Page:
The Problem Is Always On The Inside
As we go through life we encounter many problems. For some, life itself can feel like an endless problem, from the moment we're born to the day we die.
For these people, life is a constant struggle. They blame others, judge the world, make excuses, and always have a reason why things aren't working out.
It's okay if you're one of those people. I was for most of my upbringing. The truth is, however, none of what I, or any such person points to, is really the problem.
Not being with the person we love, not having enough money, not having the right job - these are all just circumstances of life - not problems.
The real problem we experience is on the inside. The real problem is that we don't have the right relationship to these circumstances. More importantly, we don't have the right relationship to the present moment.
In order to have the proper relationship to the outside world, we first need to understand who we are in relation to everything else.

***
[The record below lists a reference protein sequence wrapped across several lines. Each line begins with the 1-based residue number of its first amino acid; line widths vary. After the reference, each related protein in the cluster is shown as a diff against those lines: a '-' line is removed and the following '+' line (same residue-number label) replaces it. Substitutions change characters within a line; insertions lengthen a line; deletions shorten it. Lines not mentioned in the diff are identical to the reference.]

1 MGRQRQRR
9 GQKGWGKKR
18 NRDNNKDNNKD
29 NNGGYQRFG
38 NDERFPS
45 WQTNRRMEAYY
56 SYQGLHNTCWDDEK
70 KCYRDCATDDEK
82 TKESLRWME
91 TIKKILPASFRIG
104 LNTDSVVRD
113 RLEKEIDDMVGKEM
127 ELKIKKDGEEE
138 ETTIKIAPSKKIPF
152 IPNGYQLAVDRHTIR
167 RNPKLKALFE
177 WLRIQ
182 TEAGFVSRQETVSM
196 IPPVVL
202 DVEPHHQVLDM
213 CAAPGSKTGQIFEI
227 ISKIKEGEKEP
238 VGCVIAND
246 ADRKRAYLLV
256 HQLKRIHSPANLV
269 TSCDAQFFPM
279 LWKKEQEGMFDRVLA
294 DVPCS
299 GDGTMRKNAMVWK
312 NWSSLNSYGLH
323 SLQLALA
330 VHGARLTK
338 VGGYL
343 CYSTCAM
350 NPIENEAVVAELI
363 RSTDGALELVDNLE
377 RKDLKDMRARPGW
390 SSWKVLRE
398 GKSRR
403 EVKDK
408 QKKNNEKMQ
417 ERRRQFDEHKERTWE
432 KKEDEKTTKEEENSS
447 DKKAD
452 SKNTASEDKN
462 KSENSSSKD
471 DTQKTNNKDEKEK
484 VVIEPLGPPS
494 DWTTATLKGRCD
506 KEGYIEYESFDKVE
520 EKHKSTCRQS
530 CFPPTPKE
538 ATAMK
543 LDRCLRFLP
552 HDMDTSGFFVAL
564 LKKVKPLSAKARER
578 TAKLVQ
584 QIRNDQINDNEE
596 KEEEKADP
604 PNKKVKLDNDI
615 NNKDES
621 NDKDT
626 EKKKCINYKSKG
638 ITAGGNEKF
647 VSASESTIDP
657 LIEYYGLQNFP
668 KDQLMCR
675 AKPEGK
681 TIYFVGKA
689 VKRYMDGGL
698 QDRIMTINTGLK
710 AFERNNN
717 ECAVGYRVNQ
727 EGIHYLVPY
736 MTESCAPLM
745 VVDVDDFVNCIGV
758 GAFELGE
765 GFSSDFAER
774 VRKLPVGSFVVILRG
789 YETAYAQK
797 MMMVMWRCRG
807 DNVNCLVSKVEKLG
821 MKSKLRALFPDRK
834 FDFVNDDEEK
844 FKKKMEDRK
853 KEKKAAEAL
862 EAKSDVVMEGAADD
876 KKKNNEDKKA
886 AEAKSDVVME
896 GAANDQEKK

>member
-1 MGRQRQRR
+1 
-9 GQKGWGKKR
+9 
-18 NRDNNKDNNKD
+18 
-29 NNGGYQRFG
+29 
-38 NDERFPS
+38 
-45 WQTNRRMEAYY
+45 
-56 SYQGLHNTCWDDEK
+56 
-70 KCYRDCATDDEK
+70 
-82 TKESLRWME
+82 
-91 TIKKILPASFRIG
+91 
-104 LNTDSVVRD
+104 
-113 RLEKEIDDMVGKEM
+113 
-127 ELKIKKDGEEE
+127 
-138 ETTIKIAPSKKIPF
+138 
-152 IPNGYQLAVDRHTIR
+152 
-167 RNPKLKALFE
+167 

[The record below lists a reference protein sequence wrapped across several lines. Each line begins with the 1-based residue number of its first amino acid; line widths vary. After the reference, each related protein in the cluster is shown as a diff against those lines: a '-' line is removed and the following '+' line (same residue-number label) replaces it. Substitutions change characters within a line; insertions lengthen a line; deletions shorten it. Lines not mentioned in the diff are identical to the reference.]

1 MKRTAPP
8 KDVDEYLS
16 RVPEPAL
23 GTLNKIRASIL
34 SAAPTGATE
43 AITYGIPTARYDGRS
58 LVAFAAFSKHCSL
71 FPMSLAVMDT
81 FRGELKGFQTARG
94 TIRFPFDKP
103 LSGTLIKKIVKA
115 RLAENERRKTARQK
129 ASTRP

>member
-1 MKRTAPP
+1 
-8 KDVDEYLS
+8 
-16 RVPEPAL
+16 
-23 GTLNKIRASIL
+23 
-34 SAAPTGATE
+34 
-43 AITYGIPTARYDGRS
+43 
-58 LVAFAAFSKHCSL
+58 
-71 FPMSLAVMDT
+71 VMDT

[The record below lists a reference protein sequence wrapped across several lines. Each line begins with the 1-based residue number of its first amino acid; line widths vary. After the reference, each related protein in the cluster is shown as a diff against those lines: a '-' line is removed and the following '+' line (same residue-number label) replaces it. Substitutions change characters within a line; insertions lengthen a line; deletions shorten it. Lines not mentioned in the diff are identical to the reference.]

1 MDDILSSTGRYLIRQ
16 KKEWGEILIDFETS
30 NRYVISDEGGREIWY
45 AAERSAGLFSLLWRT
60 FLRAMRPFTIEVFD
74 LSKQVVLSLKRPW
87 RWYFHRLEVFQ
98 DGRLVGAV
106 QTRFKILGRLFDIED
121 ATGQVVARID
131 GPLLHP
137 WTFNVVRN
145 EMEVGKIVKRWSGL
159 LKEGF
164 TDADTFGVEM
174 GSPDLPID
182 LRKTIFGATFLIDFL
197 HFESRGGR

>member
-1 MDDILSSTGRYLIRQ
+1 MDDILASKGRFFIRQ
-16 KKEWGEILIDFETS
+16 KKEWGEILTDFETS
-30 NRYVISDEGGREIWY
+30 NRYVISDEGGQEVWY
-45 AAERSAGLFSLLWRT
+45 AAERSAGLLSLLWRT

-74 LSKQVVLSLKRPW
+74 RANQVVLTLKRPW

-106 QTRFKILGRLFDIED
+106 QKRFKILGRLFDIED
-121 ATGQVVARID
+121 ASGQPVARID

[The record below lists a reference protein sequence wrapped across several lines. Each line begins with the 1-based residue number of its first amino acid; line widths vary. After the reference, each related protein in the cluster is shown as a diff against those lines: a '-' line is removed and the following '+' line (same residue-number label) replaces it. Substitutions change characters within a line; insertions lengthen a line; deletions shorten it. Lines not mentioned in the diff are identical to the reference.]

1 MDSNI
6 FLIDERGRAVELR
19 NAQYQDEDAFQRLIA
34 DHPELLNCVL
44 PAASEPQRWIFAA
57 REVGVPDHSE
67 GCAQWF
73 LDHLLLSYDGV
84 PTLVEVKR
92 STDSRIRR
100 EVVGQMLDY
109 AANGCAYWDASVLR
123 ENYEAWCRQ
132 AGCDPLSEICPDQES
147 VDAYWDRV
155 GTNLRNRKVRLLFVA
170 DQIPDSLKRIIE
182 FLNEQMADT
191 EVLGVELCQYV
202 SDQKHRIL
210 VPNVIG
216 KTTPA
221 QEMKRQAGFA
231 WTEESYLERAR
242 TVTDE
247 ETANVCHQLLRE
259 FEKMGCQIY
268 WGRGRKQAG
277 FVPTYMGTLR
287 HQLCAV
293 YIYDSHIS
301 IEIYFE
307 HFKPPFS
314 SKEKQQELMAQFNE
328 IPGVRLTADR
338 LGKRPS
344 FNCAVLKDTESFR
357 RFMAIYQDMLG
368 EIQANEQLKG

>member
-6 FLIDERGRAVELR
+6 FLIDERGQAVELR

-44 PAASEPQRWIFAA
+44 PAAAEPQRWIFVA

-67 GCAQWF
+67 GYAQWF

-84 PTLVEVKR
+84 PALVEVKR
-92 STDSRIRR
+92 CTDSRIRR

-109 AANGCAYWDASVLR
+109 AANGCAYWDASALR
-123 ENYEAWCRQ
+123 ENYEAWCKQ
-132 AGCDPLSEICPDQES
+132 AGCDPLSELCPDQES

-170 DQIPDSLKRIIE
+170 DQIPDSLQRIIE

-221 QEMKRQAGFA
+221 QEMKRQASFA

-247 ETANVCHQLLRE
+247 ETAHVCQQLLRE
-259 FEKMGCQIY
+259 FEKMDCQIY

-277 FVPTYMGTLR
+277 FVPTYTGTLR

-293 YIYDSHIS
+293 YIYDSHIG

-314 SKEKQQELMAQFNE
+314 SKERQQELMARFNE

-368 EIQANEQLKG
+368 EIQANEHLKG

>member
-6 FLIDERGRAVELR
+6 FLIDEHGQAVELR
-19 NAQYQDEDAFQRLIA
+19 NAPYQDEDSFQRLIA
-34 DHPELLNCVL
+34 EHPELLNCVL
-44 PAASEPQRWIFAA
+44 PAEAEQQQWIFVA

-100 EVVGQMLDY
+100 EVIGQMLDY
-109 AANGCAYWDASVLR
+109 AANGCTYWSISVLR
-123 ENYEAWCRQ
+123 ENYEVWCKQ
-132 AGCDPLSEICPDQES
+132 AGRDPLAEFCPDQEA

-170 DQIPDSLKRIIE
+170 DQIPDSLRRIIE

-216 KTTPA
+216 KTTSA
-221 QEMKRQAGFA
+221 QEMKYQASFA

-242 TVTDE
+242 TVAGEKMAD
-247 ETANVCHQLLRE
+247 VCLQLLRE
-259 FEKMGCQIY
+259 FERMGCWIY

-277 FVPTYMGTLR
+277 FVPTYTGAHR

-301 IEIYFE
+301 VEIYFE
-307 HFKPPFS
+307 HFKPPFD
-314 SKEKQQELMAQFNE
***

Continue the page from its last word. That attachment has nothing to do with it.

Who are we?
In short, we are the consciousness, the indwelling being, the one who's aware of our existence.
This might sound far out there, but it's actually very simple.
Think about it this way. You can take just about anything away - your job, your house, your loved ones, your limbs, even your thoughts and emotions - and you'll still be here.
That's proof that none of that other stuff is you. But take away your awareness of being, and the lights go out.
Even when people go into a coma, they come back to tell stories about what they saw. Despite the body medically losing consciousness, the essence of who we are, true consciousness, remains present.
Everything else - from our thoughts and emotions, the cars driving around us, to the rings of Jupiter - are all what I would consider the outside world.
In other words, they are not you, and you are not them.
Embracing the isness of reality
Nothing is inherently bad, or good.
It just is.
Things are, well, just things. Events are just events. It's our relationship to things that screws us up.
Just like Shakespeare wrote in Hamlet, "there is nothing either good or bad, but thinking makes it so."